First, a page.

Polling Observatory #37: No Westminster polling aftershock from European Parliament earthquake

This is the thirty-seventh in a series of posts that report on the state of the parties as measured by opinion polls. By pooling together all the available polling evidence we can reduce the impact of the random variation each individual survey inevitably produces. Most of the short term advances and setbacks in party polling fortunes are nothing more than random noise; the underlying trends – in which we are interested and which best assess the parties’ standings – are relatively stable and little influenced by day-to-day events. If there can ever be a definitive assessment of the parties’ standings, this is it. Further details of the method we use to build our estimates of public opinion can be found here.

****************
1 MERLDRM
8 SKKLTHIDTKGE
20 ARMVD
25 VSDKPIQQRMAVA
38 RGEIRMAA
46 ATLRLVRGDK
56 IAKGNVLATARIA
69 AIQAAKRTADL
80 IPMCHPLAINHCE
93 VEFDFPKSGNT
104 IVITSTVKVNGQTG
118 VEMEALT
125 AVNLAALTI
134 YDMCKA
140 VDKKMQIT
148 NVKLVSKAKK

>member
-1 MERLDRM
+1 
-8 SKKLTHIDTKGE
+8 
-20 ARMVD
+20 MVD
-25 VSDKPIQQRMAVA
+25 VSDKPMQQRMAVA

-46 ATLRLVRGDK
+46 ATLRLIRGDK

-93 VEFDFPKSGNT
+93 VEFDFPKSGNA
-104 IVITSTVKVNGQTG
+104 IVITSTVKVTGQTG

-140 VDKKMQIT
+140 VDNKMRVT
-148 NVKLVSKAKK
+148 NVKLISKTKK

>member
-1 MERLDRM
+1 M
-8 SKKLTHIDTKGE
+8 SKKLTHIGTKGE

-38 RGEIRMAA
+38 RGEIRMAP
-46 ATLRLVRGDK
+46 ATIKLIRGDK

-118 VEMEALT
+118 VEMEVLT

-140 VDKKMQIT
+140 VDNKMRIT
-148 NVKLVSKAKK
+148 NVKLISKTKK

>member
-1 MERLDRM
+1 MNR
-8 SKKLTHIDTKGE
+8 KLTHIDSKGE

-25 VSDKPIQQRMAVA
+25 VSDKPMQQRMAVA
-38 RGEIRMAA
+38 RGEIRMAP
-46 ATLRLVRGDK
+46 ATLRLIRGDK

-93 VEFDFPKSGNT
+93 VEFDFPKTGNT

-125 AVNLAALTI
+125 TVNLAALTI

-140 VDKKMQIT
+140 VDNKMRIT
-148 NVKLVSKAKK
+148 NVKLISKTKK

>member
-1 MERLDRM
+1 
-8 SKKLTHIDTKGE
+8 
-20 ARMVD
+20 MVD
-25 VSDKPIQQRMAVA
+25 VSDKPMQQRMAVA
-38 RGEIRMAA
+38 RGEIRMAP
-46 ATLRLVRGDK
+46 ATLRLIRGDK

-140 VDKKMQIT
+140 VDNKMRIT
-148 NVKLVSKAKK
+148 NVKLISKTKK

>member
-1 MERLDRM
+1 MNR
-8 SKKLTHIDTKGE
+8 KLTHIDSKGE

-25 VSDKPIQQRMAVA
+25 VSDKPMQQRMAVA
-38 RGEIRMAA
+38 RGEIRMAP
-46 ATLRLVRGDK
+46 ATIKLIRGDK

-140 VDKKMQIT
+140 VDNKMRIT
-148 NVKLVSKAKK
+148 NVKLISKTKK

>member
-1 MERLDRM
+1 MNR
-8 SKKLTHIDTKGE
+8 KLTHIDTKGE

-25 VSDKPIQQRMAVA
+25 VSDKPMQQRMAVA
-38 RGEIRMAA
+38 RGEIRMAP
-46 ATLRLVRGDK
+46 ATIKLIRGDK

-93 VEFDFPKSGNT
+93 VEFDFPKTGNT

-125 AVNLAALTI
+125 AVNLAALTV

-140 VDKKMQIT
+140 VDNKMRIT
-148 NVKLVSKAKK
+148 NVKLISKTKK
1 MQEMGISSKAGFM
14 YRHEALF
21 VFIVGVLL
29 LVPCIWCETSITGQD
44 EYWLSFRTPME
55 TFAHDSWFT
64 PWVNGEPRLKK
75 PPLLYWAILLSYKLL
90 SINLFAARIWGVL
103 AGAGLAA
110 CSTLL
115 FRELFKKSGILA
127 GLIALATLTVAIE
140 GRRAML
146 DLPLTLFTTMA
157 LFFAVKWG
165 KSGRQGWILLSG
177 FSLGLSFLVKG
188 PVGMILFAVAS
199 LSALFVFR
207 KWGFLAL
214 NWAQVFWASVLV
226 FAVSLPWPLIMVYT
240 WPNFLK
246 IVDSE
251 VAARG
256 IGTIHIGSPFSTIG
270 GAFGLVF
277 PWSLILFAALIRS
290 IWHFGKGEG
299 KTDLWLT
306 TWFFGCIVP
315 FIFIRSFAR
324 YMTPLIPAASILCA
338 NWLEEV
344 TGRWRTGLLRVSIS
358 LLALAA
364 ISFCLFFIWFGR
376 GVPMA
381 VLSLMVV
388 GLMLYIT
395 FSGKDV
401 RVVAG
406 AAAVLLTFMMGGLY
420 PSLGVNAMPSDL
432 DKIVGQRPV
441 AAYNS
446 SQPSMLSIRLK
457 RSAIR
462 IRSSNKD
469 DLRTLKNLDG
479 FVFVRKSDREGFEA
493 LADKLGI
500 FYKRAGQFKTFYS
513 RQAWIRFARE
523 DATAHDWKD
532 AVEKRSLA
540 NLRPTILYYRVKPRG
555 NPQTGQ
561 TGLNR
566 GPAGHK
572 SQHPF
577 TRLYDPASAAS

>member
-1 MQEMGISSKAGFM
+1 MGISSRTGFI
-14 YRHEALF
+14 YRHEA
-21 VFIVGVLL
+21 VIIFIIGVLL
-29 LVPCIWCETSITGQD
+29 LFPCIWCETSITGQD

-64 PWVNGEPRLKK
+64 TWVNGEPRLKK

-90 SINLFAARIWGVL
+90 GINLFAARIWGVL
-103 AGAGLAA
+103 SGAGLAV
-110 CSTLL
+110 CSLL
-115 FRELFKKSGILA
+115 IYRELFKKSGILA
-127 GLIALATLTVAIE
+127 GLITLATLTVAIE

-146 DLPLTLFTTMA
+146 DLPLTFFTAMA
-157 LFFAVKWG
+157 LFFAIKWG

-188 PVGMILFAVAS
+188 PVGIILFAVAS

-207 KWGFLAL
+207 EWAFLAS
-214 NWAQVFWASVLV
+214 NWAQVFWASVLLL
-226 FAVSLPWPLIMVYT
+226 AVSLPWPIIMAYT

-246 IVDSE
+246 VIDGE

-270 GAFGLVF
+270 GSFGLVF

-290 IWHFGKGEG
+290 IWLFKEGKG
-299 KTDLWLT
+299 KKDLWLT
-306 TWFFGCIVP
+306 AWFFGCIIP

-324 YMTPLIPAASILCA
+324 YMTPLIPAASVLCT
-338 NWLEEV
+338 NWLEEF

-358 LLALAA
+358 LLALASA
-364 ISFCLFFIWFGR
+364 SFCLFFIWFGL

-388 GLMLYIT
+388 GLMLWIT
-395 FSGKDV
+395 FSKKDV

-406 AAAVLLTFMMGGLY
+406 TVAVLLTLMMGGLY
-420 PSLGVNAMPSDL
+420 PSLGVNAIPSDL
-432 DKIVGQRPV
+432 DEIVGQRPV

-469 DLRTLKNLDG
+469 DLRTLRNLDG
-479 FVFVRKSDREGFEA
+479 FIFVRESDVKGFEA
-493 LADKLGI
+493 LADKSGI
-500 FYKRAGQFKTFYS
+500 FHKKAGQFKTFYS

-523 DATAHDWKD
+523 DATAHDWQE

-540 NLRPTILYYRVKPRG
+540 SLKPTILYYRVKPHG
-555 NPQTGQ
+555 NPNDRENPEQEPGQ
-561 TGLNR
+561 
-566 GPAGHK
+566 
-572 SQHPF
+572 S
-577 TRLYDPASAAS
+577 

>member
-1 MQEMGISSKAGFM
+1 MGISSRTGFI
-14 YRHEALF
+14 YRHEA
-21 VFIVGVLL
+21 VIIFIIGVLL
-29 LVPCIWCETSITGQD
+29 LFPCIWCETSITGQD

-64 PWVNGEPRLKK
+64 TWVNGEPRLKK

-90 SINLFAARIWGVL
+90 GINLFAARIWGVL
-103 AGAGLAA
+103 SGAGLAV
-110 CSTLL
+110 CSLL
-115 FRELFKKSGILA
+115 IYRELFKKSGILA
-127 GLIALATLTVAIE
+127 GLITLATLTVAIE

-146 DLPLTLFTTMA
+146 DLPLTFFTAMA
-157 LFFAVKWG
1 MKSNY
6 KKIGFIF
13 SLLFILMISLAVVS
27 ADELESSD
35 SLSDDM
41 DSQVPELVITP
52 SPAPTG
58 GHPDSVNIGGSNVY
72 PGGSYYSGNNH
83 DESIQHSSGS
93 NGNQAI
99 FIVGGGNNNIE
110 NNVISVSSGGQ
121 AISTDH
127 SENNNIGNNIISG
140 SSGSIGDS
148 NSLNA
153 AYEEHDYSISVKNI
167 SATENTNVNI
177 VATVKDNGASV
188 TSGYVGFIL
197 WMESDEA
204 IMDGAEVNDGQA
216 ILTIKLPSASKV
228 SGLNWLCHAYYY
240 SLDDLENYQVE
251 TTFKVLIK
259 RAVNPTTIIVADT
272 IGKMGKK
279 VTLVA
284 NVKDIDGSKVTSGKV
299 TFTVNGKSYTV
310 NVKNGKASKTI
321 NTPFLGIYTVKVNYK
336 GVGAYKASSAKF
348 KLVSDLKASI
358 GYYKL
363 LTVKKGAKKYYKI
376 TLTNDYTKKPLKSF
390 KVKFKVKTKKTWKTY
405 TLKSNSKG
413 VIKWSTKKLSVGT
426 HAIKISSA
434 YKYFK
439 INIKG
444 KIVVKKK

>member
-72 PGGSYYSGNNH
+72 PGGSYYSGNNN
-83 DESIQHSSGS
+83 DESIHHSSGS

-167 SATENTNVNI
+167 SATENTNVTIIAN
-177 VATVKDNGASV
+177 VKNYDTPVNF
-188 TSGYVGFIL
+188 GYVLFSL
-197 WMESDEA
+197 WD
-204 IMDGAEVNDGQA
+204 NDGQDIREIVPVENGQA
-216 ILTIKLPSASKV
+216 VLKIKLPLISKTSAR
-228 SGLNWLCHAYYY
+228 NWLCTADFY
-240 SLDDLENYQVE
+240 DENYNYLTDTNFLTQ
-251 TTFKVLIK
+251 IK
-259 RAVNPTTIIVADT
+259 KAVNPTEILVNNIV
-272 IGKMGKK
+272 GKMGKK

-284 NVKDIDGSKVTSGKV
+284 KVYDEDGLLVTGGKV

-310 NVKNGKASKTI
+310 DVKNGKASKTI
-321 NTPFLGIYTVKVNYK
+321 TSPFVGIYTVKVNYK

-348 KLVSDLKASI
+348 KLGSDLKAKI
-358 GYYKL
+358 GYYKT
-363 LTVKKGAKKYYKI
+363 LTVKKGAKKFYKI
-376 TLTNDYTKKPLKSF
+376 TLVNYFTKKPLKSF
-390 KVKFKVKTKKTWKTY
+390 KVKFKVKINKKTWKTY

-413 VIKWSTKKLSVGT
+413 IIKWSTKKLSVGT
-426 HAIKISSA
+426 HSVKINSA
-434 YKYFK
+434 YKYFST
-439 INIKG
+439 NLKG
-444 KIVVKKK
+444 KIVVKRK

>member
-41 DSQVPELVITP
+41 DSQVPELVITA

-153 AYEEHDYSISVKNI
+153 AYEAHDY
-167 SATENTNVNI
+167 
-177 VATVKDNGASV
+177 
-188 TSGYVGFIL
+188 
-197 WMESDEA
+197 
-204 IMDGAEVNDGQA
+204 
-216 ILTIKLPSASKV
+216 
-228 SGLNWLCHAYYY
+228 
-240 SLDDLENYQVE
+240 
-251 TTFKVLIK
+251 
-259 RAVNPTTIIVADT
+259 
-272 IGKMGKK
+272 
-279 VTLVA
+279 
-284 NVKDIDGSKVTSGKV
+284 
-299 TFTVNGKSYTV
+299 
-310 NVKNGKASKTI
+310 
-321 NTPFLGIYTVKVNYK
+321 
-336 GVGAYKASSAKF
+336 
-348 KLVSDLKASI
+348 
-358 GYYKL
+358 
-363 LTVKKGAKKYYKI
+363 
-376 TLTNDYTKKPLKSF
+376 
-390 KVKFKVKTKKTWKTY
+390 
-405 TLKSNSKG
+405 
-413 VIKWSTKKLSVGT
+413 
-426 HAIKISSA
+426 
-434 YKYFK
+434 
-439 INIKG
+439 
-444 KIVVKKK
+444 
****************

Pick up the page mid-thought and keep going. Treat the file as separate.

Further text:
UK 06-01-14 anchor on average